A TEENAGER was ordered to remove her poppy by her school because bosses said it was the “wrong size”.
The headteacher at Courtney Dougal’s school ruled the knitted emblem was too big to be worn with her uniform.
But the 13-year-old’s poppy was only 1cm larger than the paper versions sold by official sellers from the Royal British Legion.
Courtney’s dad Raymond, 69, said: “I am absolutely disgusted that they have made her take the poppy off.
“It is a little bit on the larger side, but that is what makes it. If it was huge and looked ridiculous I would not have sent her in it. As it is it looks lovely.”
“I am absolutely disgusted that they have made her take the poppy off”
He added: “She is only little so that probably makes it look bigger than it is.
“I said to Courtney to just go in and wear it, but she didn’t dare.”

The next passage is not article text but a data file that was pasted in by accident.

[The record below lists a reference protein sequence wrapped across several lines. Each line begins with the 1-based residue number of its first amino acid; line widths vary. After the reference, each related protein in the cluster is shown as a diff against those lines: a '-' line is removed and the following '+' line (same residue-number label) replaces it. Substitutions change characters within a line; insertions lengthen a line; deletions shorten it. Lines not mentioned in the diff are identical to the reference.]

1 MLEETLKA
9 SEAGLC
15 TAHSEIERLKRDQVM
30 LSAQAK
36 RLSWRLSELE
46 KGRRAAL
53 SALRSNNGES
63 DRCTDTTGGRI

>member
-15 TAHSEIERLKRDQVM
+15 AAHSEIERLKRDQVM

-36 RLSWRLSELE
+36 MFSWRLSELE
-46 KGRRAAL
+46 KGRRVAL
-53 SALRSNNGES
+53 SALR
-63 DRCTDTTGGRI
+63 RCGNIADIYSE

Courtney’s poppy was bought from a woman in their local pub who started knitting her own tributes to boost the Royal British Legion’s coffers.
But despite the outcry from the family, headteacher Barry Smith at Great Yarmouth Charter Academy, East Anglia, refused to change his mind.
He said it was “inappropriate” for the poppy to be worn in school.
A statement from the school said: “Poppies are available in school and we encourage pupils and staff to wear them. “Unfortunately in this case we felt that the large knitted poppy was not appropriate to wear in school.”
The statement added: “We are keen that pupils recognise and respect the sacrifices made in war, and pupils are being encouraged to learn the poem In Flanders Field.
“Many will be taking part in the town’s Remembrance Day service on November 11.
“We are also refurbishing and relocating plaques commemorating former pupils who served in battle as a permanent reminder of that important heritage.”
A spokesman for The Royal British Legion said: “The Legion is grateful for every poppy worn and for every school that permits its students to wear poppies.
“But we respect the fact that each school has its own policy and would never insist upon these things or claim them as our right.
“To do so would be contrary to the spirit of Remembrance and all that the poppy stands for.”